Since the iPhone was based on Sony designs, and Samsung did the R&D for all the Apple chips, and sold Apple their memory for the devices (most of the components in the iPhone are Samsung Engineered and Manufactured). But now you say they copied Apple? So they copied apple by using their OWN TECHNOLOGY that THEY DEVELOPED? Interesting Theory you have there.
        • Silly argument! Tired of reading it

          Flour + eggs + sugar does not = cake. Apple has the recipe, everyone else copies (poorly). Whether they develop the components is irrelevant. A box of parts is not a phone.
          Scott HB
          • Who else has patents on cakes ...

            That just proves to me how crazy this lawsuit is really. Why doesn't Apple use something other than 3g? Maybe they should either not have those patents or have to use FRAND. With an emphasis on fair and reasonable.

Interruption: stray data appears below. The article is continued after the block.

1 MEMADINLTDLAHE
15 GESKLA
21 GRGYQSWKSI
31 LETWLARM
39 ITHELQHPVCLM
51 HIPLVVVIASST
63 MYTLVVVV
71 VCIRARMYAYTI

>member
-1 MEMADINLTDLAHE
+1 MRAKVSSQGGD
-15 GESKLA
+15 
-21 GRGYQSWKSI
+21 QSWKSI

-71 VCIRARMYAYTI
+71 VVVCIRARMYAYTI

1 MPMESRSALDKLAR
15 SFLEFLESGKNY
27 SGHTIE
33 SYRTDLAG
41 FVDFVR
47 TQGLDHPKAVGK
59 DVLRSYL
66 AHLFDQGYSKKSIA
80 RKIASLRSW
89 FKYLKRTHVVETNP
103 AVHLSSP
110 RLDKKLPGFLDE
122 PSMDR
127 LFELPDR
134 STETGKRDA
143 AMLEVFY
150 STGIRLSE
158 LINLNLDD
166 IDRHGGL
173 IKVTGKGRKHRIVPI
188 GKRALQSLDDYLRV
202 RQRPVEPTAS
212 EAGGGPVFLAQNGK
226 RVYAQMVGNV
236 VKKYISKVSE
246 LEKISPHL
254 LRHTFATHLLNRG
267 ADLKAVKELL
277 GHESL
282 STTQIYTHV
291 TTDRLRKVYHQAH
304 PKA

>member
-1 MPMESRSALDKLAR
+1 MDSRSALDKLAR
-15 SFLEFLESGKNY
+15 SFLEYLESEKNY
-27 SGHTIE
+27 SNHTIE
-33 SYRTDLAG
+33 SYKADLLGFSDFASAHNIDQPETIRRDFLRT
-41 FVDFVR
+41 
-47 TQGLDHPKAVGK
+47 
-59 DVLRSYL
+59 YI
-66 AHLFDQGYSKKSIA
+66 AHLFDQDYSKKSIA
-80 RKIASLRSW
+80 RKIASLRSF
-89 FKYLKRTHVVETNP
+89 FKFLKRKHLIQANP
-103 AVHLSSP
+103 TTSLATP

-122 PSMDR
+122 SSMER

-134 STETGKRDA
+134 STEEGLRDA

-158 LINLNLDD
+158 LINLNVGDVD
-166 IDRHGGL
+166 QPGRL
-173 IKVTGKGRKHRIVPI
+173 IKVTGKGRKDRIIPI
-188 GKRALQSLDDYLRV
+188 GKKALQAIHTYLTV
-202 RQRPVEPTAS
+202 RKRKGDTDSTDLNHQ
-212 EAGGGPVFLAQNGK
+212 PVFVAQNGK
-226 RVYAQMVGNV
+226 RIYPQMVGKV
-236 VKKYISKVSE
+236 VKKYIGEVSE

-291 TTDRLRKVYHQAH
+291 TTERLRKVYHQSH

• That is somewhat true

      When the original iPhone came out there wasn't much like it at the time. Windows mobile was still King along with blackberry. But after Android went public (it was actually in development from before the time iOS was) things started to go downhill.